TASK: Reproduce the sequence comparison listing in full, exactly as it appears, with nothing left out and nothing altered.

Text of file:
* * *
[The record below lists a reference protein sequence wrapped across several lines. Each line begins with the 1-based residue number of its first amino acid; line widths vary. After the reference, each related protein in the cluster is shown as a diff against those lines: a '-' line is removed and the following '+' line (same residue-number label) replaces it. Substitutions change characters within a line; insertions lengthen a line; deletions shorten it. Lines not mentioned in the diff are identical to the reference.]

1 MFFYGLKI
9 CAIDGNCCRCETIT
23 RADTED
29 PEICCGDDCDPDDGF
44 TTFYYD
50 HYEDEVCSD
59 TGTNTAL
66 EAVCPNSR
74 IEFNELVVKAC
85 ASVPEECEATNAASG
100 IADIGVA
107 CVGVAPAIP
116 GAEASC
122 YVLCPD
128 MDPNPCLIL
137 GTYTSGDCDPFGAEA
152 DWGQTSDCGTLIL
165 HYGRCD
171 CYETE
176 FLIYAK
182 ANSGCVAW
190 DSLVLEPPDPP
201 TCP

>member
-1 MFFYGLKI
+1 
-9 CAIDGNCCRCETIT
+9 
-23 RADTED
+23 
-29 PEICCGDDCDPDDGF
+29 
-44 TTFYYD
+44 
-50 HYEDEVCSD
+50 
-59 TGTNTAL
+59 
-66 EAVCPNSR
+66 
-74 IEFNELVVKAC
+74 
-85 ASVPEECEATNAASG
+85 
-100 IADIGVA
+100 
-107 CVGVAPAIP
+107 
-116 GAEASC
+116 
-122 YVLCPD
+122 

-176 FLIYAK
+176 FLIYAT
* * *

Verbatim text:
[The record below lists a reference protein sequence wrapped across several lines. Each line begins with the 1-based residue number of its first amino acid; line widths vary. After the reference, each related protein in the cluster is shown as a diff against those lines: a '-' line is removed and the following '+' line (same residue-number label) replaces it. Substitutions change characters within a line; insertions lengthen a line; deletions shorten it. Lines not mentioned in the diff are identical to the reference.]

1 MFFYGLKI
9 CAIDGNCCRCETIT
23 RADTED
29 PEICCGDDCDPDDGF
44 TTFYYD
50 HYEDEVCSD
59 TGTNTAL
66 EAVCPNSR
74 IEFNELVVKAC
85 ASVPEECEATNAASG
100 IADIGVA
107 CVGVAPAIP
116 GAEASC
122 YVLCPD
128 MDPNPCLIL
137 GTYTSGDCDPFGAEA
152 DWGQTSDCGTLIL
165 HYGRCD
171 CYETE
176 FLIYAK
182 ANSGCVAW
190 DSLVLEPPDPP
201 TCP

>member
-1 MFFYGLKI
+1 
-9 CAIDGNCCRCETIT
+9 
-23 RADTED
+23 
-29 PEICCGDDCDPDDGF
+29 
-44 TTFYYD
+44 
-50 HYEDEVCSD
+50 
-59 TGTNTAL
+59 
-66 EAVCPNSR
+66 
-74 IEFNELVVKAC
+74 
-85 ASVPEECEATNAASG
+85 
-100 IADIGVA
+100 
-107 CVGVAPAIP
+107 
-116 GAEASC
+116 
-122 YVLCPD
+122 

-176 FLIYAK
+176 FLIYAT